Historic Ellicott City looks to solve its parking crunch

September 12, 1994|By Sherry Joe | Sherry Joe,Sun Staff Writer

Armed with cameras, clipboards and surveys, Alan Feinberg and Sharon Suarez hope to solve historic Ellicott City's parking shortage.

"We're going to figure out how to have parking for all and minimize the impact of traffic," said Mr. Feinberg, president of FeinDesign Associates Inc., a Frederick-based planning and design firm, which is conducting a $17,200 parking study of the area.

The study, which started last month, will identify the community's parking problems, devise long- and short-term solutions, and calculate the costs of those solutions.

Ultimately, the study will look at whether there "should be some type of parking management program that would pull all these elements together," said Marsha McLaughlin, deputy director of the county's planning and zoning department.

Partially financed through an $8,000 grant from the state Department of Housing and Community Development, the remaining $9,200 will be funded by private donors, the county, the Ellicott City Business Association, the Ellicott City Restoration Foundation and Historic Ellicott City Inc.

For years, merchants and visitors to historic Ellicott City have complained about a dearth of parking in the tiny neighborhood. Merchants say there's a shortage of parking spaces in the

eastern end of the district, near the Patapsco River, while there is an abundance in the western end.

During the next six months, the consultants will consider options ranging from metered parking to a parking authority with the power to issue revenue bonds for projects such as parking garages. A final draft of the study is expected by January.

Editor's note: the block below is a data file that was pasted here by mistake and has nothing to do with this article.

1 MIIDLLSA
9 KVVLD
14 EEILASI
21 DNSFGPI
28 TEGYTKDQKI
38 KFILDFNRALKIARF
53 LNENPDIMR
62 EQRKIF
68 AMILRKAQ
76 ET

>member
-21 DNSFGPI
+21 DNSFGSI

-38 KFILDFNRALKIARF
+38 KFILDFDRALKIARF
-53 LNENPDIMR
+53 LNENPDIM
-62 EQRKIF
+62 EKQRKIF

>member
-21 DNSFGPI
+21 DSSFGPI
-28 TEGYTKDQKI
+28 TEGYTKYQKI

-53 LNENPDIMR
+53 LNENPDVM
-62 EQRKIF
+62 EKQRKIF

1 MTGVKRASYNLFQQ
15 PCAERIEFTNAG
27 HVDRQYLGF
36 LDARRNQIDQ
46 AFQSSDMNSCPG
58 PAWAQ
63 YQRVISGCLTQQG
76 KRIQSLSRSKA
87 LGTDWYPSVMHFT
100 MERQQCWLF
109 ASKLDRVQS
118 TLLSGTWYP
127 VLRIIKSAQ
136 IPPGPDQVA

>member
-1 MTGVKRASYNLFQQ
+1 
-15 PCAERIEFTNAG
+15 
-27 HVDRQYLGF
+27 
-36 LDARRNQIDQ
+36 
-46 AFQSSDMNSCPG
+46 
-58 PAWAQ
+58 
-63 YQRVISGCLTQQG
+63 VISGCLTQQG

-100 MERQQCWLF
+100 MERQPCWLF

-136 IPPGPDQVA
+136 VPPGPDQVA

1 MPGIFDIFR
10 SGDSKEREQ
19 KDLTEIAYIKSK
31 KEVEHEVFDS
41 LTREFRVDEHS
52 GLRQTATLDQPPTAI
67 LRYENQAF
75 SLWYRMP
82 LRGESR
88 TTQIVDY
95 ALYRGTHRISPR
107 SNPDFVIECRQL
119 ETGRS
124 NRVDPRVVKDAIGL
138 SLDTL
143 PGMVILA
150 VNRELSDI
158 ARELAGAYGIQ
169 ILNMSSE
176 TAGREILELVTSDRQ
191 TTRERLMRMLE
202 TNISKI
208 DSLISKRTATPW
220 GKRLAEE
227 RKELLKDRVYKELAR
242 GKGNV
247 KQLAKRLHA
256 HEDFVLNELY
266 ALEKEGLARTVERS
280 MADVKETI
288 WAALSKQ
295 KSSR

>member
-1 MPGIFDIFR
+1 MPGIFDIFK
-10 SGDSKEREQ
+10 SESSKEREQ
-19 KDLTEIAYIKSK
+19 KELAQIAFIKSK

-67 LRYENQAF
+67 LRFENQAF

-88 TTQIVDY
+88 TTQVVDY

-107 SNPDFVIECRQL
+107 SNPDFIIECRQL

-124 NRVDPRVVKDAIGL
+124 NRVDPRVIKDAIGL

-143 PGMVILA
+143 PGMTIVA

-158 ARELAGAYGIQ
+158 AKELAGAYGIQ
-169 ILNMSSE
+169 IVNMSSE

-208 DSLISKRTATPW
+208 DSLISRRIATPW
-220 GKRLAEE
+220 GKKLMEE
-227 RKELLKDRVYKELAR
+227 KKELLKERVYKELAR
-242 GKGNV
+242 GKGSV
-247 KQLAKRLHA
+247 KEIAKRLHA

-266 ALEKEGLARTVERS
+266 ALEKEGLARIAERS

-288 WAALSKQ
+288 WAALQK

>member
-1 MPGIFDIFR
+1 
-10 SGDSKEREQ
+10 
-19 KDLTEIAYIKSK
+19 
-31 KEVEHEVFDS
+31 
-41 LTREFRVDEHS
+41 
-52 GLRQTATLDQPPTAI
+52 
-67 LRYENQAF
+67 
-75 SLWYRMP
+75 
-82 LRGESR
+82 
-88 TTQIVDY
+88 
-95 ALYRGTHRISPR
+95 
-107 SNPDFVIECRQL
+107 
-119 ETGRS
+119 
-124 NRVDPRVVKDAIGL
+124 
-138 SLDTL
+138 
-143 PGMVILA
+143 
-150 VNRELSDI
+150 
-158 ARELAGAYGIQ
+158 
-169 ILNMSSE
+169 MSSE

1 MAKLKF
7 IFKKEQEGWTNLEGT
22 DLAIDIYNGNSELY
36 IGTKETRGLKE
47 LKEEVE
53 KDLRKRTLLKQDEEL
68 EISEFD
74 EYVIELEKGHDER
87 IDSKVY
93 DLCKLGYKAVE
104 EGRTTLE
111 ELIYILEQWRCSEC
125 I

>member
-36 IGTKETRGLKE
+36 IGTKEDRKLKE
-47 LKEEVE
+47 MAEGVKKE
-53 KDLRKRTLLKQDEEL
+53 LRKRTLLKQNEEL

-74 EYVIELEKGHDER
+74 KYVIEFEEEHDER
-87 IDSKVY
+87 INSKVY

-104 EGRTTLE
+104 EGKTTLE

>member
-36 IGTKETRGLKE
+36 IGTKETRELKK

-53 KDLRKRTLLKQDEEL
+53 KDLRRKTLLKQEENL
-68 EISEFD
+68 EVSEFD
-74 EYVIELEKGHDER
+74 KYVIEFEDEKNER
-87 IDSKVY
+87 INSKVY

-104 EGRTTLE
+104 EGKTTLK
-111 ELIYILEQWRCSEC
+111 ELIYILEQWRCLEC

Those living and working in historic Ellicott City are optimistic that the parking study will benefit the area.

"It's always great to have an outside group looking at something objectively," said Barry Gibson, former president of the Ellicott City Business Association.

To better understand the scope of the parking problem in Ellicott City, the consultants are studying how motorists use available parking spaces.

Ms. Suarez and Mr. Feinberg recently snapped photos of rush-hour traffic along Main Street and spent Labor Day noting the most popular parking lots for holiday motorists: those behind the local post office and fire station.

"Everybody wants to park downtown," Ms. Suarez said. "The 'C' lot and 'D' lot were filled on Labor Day, but nobody parked at the courthouse parking lot," which is north of the center of town.

In addition to their observations, the consultants are relying on merchants and residents for solutions to the parking crunch. Earlier this month, the pair mailed a one-page survey to 114 merchants asking a variety of questions, including their hours of operation and where their employees park during business hours.

Ms. Suarez hopes to submit the survey in two weeks to the county planning and zoning department.

"We'll probably see a lot of consensus on possible problems and a lot of consensus on possible solutions," Ms. Suarez said of the survey.

The consultants also plan to observe parking and traffic patterns during a routine weekend this month. Studying traffic patterns is important, the consultants said, because it indicates who is using parking spaces and when.

"There are solutions here," Mr. Feinberg said. "It's not just physical design, but fiscal design."

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